The majority of the time in a zone blocking scheme the tailback will follow the design of the play, but occasionally the tailback will perform a cutback and change direction during the run. A cutback is when the tailback changes direction and runs away from where the linebackers are flowing (the tailback can only do this once and must not hesitate). This cutback made by the tailback is what makes zone blocking so dangerous because of how easily a cutback can lead to a big play. The cutback exaggerates the advantages of the zone blocking scheme. The defenders are forced to change the direction of their pursuit which allows the offensive lineman to block them out of the play. Once the tailback changes direction the offensive linemen will be standing between the defenders and the tailback; the offensive linemen are then creating a wall that leaves a large tunnel or “hole” for the tailback to run through. Further, once the cutback is made the offensive tackle opposite of the direction that the tailback is cutting towards knows that he can leave his defender and head up field, this will allow an offensive tackle to be matched up on an outside linebacker, this is a match up the offense will take all day . The offensive tackle can safely leave the defensive lineman because the defensive lineman whom he was blocking previously is now facing the opposite direction of the play and therefore would have to turn completely around and chase down a much faster tailback to make a play on the run.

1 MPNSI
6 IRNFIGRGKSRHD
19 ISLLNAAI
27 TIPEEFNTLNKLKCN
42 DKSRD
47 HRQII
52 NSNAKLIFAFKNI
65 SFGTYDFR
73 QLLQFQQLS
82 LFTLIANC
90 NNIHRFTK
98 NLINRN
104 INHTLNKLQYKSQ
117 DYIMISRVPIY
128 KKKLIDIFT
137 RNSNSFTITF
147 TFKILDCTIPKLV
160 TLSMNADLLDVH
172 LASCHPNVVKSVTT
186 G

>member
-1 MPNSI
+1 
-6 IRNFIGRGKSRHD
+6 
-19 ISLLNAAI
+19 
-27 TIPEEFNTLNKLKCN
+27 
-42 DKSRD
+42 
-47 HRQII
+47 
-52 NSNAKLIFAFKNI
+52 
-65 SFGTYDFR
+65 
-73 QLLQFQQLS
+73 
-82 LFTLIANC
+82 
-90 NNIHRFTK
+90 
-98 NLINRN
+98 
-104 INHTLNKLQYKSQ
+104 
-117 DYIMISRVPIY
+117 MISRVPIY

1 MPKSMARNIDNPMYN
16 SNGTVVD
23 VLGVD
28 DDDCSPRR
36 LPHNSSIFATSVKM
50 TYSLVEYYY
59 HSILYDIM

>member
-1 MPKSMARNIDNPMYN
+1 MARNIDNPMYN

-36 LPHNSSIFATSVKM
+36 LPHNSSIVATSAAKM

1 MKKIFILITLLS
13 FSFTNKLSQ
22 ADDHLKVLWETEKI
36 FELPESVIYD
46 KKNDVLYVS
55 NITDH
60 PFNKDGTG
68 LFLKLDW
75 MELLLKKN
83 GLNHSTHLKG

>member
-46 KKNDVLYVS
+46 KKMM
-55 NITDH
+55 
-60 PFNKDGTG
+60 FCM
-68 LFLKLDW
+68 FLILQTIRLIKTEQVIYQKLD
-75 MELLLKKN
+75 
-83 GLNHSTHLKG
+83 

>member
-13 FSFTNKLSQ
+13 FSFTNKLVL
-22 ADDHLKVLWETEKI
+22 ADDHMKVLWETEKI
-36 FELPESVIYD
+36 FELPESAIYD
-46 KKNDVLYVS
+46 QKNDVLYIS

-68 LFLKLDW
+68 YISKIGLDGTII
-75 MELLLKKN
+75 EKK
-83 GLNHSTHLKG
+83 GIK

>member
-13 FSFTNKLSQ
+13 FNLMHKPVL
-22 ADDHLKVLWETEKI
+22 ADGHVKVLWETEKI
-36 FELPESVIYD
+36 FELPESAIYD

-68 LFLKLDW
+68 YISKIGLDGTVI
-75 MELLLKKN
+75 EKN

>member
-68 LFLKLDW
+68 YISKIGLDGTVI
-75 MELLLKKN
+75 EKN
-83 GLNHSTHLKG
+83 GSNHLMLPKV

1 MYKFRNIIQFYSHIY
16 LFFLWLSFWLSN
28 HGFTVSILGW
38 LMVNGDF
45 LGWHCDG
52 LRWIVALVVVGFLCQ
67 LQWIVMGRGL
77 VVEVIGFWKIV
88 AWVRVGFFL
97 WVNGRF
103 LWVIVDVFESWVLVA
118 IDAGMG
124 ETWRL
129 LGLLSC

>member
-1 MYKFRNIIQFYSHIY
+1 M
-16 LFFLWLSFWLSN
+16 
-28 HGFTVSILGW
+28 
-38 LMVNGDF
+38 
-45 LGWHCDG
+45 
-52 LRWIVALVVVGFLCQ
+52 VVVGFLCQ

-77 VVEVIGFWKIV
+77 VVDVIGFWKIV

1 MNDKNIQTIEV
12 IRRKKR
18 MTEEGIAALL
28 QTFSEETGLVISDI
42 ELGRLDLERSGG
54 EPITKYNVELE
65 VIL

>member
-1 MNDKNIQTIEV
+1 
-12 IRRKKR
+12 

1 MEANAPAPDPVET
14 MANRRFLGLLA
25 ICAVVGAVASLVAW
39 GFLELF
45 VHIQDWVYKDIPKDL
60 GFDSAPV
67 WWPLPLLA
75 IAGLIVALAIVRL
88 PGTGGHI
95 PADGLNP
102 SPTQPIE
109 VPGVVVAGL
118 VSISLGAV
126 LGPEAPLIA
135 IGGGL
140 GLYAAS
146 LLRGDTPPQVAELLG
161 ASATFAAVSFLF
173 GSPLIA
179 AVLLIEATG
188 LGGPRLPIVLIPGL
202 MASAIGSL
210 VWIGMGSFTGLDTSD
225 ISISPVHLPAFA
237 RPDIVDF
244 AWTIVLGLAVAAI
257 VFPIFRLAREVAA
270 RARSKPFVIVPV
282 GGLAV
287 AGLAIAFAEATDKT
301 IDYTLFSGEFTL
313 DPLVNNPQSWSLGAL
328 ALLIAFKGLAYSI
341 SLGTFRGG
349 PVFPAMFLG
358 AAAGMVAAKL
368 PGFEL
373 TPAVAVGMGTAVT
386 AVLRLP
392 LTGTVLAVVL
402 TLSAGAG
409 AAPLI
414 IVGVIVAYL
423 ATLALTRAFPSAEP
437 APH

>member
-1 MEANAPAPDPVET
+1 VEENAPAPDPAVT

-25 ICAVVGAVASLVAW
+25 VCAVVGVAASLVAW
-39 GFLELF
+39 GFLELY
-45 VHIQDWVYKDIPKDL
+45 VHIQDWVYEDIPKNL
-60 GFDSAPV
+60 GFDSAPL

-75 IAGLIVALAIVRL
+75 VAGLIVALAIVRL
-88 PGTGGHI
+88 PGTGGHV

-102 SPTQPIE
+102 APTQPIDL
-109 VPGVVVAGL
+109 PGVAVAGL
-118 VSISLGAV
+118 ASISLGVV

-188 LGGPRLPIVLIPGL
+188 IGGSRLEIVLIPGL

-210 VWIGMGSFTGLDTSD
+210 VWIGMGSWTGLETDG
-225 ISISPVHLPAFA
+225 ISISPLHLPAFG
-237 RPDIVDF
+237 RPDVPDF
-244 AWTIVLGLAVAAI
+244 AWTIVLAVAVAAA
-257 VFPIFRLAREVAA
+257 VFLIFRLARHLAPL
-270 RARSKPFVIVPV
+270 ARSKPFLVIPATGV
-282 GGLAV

The cutback run is particularly effective once the linebackers begin to over pursue the outside run. Once the linebackers begin to sprint towards the sideline they are running away from the direction of the play. This makes them particularly easy for the offensive linemen to block. Most teams will run “stretch” or outside zone plays to get the linebackers flowing towards the sideline in order to better setup the cutback. Essential to making the cutback work is that the tailback aims for where the hole will be and does not hesitate. The cutback hole does not exist when the tailback initially makes his cut because the offensive linemen still need to head up field to block and turn away the linebackers. The tailback needs to trust his blockers to create the hole, he should not be counting on his own athletic ability. This is particularly hard for tailbacks new to a zone blocking scheme because they must see the hole before it exists and have complete trust in their offensive linemen.